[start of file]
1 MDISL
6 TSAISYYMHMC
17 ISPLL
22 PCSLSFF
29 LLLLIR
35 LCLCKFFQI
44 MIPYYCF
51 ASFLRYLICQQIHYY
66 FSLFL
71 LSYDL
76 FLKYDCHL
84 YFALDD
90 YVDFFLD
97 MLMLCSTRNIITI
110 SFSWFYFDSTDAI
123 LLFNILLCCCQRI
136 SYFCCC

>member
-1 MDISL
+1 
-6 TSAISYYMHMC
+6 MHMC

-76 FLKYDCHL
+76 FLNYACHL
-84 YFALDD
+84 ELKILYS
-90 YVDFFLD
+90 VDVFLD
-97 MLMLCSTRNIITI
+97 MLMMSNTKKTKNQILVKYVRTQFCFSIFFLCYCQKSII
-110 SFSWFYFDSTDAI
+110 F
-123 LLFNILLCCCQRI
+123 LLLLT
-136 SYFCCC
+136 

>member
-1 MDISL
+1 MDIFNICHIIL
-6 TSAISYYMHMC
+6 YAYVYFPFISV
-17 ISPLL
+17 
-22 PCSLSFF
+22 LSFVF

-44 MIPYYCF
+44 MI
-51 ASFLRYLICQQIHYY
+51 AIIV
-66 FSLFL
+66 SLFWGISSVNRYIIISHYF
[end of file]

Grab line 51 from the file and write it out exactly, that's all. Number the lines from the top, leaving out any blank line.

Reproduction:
+66 SLFWGISSVNRYIIISHYF